Additionally, the number of those employed in renewable industries has skyrocketed and continues to grow; the solar industry employs more than 260,000 full-time employees and the wind energy industry employs over 102,000, far more than the 160,000 jobs that the coal industry supports. And according to the the Solar Foundation’s National Solar Jobs Census 2015, solar sector jobs have increased 123% since 2010. Meanwhile, the coal industry is facing automation and competition from cheap natural gas that has led to layoffs and coal plant shutdowns.
Conservative leaders across the country are adapting to these new market trends. Under a Republican Governor Patrick McCrory, the solar industry in North Carolina has drastically expanded, ranking the state second in total installed solar capacity behind California. Texas, a state with historic ties to oil and natural gas, is now the state that generates the largest quantity of renewable energy in wind and solar for its citizens. Given the dropping prices of technology and the expansion of job opportunities in wind and solar, GOP leaders are facing greater difficulty resisting renewable industries’ economic success.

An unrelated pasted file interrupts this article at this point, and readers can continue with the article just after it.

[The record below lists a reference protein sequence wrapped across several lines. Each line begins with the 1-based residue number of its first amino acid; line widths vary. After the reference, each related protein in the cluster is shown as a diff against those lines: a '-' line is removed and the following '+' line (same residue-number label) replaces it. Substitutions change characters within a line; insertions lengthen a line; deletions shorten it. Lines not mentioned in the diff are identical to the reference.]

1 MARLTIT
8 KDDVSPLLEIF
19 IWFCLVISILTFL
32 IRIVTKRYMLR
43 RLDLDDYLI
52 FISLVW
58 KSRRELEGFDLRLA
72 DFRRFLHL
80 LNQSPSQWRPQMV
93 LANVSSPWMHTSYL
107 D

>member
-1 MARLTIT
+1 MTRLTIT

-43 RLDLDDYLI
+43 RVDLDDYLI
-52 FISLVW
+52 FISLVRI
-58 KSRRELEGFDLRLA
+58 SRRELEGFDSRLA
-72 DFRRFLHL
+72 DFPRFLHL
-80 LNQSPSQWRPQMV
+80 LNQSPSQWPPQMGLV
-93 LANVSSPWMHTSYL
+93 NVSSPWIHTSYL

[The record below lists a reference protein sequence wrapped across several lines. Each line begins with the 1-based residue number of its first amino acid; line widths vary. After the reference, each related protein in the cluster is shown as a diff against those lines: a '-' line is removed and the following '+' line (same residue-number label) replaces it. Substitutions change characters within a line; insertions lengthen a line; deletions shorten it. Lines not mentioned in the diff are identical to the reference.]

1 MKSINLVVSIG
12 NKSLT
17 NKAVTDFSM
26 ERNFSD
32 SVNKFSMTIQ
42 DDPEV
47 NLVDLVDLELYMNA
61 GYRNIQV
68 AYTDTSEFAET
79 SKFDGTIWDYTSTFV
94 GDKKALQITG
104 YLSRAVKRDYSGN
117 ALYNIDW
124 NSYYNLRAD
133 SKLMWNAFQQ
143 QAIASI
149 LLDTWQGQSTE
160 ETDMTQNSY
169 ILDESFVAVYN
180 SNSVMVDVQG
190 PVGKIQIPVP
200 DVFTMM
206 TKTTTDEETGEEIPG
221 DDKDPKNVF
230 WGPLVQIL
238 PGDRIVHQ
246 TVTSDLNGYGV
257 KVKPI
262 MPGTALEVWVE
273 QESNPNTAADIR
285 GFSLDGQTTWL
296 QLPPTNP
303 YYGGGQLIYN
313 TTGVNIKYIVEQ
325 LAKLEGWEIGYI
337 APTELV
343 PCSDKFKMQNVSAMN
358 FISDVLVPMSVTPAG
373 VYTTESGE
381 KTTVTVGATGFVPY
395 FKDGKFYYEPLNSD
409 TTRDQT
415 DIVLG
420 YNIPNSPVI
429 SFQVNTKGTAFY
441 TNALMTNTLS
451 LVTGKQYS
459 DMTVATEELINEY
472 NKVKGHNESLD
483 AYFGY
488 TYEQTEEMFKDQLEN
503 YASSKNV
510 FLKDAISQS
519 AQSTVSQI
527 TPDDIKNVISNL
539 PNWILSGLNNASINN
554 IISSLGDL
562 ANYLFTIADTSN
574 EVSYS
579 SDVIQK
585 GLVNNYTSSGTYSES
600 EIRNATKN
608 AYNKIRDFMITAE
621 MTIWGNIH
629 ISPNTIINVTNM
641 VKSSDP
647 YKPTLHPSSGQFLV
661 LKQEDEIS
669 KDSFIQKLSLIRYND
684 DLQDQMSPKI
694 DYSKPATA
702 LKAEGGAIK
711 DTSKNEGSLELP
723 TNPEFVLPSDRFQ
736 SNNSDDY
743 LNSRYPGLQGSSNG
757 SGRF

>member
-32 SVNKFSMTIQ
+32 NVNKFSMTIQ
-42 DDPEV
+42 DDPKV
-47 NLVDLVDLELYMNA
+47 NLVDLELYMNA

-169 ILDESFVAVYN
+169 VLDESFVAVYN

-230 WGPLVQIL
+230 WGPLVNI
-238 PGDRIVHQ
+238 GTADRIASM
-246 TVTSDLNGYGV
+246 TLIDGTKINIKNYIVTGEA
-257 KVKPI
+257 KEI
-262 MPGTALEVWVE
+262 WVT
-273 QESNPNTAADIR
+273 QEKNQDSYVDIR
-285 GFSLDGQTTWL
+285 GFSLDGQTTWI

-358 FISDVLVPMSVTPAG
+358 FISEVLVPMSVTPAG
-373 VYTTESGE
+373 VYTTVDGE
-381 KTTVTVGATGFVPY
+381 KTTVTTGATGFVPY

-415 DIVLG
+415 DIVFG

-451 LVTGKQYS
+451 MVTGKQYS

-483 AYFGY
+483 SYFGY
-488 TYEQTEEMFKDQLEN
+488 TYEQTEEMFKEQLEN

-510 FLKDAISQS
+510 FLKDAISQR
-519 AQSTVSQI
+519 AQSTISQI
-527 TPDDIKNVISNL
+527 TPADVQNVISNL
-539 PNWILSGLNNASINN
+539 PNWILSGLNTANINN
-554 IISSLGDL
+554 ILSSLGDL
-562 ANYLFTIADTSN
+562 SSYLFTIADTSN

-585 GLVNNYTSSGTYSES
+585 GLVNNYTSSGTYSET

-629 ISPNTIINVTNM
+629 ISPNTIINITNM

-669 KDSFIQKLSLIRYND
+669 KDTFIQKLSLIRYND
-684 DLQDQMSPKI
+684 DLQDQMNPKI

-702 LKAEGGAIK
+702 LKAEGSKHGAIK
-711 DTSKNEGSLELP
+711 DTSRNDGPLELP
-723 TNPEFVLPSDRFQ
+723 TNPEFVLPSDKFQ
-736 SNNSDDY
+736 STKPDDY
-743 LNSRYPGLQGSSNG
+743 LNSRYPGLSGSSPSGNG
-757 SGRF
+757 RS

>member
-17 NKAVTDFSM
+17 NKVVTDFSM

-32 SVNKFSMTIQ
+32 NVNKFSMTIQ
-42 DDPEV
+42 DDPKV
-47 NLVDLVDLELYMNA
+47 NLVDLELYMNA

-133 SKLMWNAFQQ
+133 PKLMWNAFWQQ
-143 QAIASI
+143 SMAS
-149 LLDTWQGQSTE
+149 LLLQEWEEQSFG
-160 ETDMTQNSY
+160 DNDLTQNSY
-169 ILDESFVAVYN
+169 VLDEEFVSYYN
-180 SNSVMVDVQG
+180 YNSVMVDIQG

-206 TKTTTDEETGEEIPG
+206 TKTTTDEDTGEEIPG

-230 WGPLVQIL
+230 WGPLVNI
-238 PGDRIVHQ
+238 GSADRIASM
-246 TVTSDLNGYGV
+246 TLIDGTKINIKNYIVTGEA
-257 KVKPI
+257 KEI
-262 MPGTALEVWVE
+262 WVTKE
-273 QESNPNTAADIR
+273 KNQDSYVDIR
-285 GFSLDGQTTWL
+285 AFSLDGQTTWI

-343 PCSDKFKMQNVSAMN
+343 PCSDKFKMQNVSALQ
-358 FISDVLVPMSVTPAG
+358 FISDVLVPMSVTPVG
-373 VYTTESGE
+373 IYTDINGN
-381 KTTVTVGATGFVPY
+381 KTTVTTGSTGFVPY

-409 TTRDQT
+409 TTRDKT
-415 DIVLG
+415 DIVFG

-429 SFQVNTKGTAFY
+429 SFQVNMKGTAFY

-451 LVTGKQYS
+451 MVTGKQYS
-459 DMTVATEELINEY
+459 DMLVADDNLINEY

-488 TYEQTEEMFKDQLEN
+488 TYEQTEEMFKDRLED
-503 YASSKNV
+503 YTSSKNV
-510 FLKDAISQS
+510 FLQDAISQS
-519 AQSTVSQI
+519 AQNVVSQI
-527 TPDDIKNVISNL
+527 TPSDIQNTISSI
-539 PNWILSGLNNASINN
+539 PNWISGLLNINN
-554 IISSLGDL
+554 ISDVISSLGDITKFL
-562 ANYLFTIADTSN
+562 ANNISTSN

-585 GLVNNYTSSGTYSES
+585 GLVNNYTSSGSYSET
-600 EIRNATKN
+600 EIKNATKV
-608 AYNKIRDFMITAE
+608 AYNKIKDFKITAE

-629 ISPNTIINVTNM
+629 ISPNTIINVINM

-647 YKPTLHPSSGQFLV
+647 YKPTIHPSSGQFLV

Source: Environment America/Frontier Group
Reinforcing national security through energy independence remains a top priority for the GOP; as President George W. Bush stated in his 2006 State of the Union address, “America is addicted to oil, which is often imported from unstable parts of the world.” More than a decade later, Bush’s remarks still deserve credit; according to the CNA Military Advisory Board, a nonprofit research and analysis organization based in Virginia, the United States’ reliance on foreign sources of oil constitute a “national vulnerability” for our nation’s economy and armed forces, both of which are deeply reliant on fossil fuels. Given the volatility of global oil prices and their impacts upon America’s security, groups such as the Young Conservatives for Energy Reform have pushed for reducing fossil fuel subsidies and greater energy independence through renewable energy sources.